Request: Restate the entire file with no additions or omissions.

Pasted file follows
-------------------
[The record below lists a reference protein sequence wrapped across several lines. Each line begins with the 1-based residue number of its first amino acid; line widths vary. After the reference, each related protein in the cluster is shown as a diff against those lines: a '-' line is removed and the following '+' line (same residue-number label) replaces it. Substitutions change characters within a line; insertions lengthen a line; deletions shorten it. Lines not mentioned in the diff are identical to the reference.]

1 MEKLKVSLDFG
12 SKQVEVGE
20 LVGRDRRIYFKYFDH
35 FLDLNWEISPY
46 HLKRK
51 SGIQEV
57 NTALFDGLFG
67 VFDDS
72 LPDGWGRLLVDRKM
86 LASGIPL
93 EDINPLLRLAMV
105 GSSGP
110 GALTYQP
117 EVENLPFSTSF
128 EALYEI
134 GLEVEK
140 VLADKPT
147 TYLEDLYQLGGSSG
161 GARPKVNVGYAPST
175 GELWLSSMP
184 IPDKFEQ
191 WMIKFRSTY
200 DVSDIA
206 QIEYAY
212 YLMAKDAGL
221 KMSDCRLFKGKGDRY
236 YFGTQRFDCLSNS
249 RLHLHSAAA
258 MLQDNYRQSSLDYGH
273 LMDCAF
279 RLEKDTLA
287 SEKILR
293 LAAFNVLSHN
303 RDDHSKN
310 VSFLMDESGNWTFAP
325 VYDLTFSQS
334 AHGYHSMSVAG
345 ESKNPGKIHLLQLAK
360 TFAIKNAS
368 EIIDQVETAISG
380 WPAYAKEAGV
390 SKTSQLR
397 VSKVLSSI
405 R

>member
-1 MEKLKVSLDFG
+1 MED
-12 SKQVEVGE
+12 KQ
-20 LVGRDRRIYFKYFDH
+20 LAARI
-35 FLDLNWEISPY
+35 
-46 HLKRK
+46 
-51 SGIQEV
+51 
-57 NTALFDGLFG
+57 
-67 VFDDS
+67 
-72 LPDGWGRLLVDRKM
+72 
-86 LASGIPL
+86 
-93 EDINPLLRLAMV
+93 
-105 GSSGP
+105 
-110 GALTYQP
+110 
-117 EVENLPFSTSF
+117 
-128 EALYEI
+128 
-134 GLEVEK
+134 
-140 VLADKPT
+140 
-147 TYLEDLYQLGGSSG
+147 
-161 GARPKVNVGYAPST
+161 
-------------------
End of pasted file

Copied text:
[The record below lists a reference protein sequence wrapped across several lines. Each line begins with the 1-based residue number of its first amino acid; line widths vary. After the reference, each related protein in the cluster is shown as a diff against those lines: a '-' line is removed and the following '+' line (same residue-number label) replaces it. Substitutions change characters within a line; insertions lengthen a line; deletions shorten it. Lines not mentioned in the diff are identical to the reference.]

1 MEKLKVSLDFG
12 SKQVEVGE
20 LVGRDRRIYFKYFDH
35 FLDLNWEISPY
46 HLKRK
51 SGIQEV
57 NTALFDGLFG
67 VFDDS
72 LPDGWGRLLVDRKM
86 LASGIPL
93 EDINPLLRLAMV
105 GSSGP
110 GALTYQP
117 EVENLPFSTSF
128 EALYEI
134 GLEVEK
140 VLADKPT
147 TYLEDLYQLGGSSG
161 GARPKVNVGYAPST
175 GELWLSSMP
184 IPDKFEQ
191 WMIKFRSTY
200 DVSDIA
206 QIEYAY
212 YLMAKDAGL
221 KMSDCRLFKGKGDRY
236 YFGTQRFDCLSNS
249 RLHLHSAAA
258 MLQDNYRQSSLDYGH
273 LMDCAF
279 RLEKDTLA
287 SEKILR
293 LAAFNVLSHN
303 RDDHSKN
310 VSFLMDESGNWTFAP
325 VYDLTFSQS
334 AHGYHSMSVAG
345 ESKNPGKIHLLQLAK
360 TFAIKNAS
368 EIIDQVETAISG
380 WPAYAKEAGV
390 SKTSQLR
397 VSKVLSSI
405 R

>member
-1 MEKLKVSLDFG
+1 MED
-12 SKQVEVGE
+12 KQ
-20 LVGRDRRIYFKYFDH
+20 LAARI
-35 FLDLNWEISPY
+35 
-46 HLKRK
+46 
-51 SGIQEV
+51 
-57 NTALFDGLFG
+57 
-67 VFDDS
+67 
-72 LPDGWGRLLVDRKM
+72 
-86 LASGIPL
+86 
-93 EDINPLLRLAMV
+93 
-105 GSSGP
+105 
-110 GALTYQP
+110 
-117 EVENLPFSTSF
+117 
-128 EALYEI
+128 
-134 GLEVEK
+134 
-140 VLADKPT
+140 
-147 TYLEDLYQLGGSSG
+147 
-161 GARPKVNVGYAPST
+161 